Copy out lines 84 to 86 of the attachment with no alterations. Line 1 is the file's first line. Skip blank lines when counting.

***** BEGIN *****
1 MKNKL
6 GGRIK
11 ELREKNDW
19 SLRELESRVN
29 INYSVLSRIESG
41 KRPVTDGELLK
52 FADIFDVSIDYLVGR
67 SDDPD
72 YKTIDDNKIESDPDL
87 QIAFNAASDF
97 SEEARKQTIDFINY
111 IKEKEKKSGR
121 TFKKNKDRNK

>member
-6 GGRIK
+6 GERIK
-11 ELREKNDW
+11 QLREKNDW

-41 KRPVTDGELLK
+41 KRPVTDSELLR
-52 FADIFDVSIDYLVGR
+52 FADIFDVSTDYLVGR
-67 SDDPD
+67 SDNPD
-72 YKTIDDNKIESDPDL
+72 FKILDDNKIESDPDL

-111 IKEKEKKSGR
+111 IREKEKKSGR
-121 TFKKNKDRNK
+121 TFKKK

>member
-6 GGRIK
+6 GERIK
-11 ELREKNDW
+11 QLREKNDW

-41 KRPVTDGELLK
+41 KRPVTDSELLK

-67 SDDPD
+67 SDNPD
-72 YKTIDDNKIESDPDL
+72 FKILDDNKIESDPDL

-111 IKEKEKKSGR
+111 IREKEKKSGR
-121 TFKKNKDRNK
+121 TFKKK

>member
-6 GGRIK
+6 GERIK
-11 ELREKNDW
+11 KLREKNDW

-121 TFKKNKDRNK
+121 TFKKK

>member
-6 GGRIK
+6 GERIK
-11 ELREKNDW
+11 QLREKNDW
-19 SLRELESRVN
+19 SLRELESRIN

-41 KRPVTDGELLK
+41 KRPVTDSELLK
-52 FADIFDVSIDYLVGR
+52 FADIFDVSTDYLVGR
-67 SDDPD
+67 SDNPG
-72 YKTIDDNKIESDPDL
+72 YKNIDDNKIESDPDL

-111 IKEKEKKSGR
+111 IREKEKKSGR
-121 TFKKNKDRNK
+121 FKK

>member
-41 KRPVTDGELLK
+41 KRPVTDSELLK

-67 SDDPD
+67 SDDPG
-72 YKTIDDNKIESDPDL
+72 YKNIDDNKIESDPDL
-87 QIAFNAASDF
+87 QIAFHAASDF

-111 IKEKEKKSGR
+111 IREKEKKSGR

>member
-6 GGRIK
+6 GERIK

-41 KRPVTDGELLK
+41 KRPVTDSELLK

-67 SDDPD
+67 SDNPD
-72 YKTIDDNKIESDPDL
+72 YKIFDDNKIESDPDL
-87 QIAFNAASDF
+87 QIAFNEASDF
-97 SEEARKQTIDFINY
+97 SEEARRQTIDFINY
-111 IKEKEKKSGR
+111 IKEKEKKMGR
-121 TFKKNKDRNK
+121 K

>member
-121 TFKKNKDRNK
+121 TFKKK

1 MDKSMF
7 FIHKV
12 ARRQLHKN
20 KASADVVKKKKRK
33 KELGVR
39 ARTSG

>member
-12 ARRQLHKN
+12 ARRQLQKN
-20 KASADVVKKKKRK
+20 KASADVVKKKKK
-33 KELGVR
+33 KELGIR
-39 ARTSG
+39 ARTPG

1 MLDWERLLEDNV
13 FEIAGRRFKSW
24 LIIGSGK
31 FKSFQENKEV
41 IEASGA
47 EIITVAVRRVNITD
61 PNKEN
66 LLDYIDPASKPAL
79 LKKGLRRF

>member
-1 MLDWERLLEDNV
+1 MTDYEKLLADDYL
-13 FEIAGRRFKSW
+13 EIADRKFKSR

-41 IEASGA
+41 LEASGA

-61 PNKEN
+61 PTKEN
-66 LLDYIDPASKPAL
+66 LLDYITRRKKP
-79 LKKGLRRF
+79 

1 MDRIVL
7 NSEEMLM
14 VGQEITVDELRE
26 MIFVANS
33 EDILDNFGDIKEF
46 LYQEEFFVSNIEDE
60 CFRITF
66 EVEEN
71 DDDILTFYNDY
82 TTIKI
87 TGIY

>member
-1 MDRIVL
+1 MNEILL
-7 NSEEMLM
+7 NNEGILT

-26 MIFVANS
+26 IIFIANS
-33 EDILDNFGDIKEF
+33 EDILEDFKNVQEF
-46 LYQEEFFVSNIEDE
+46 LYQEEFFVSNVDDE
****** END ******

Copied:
-6 GGRIK
+6 GERIK

-41 KRPVTDGELLK